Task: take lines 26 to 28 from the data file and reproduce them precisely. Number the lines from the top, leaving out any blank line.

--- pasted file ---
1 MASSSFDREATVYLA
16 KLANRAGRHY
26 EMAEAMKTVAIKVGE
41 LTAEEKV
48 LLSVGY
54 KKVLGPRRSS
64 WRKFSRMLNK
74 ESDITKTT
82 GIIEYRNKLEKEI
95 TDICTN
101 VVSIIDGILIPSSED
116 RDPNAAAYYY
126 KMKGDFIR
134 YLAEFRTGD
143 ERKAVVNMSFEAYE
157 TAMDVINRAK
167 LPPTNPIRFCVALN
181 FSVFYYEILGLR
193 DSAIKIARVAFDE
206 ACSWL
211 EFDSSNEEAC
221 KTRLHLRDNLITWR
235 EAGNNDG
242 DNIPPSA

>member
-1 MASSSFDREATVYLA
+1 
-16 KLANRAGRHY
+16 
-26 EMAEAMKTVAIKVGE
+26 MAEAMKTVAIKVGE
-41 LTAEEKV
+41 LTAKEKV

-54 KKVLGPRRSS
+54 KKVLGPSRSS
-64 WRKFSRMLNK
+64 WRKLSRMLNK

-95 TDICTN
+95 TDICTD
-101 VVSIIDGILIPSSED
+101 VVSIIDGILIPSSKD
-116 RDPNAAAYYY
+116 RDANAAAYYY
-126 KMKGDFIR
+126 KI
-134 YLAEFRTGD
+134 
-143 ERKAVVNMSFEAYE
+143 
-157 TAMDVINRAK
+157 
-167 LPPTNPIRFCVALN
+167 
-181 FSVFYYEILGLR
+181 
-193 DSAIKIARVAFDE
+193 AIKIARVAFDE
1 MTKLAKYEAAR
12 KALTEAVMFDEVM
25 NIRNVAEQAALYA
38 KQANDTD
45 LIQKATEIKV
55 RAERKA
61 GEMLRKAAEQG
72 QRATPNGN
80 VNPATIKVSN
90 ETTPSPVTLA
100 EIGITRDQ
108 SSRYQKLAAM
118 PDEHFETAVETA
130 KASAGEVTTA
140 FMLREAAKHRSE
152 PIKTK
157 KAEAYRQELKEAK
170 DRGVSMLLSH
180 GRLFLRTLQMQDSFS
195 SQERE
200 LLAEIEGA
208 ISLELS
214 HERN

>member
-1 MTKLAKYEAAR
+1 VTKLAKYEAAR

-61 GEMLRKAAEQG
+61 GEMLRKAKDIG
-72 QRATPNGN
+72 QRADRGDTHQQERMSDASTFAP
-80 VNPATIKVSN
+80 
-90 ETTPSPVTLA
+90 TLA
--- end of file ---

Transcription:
-1 MASSSFDREATVYLA
+1 
-16 KLANRAGRHY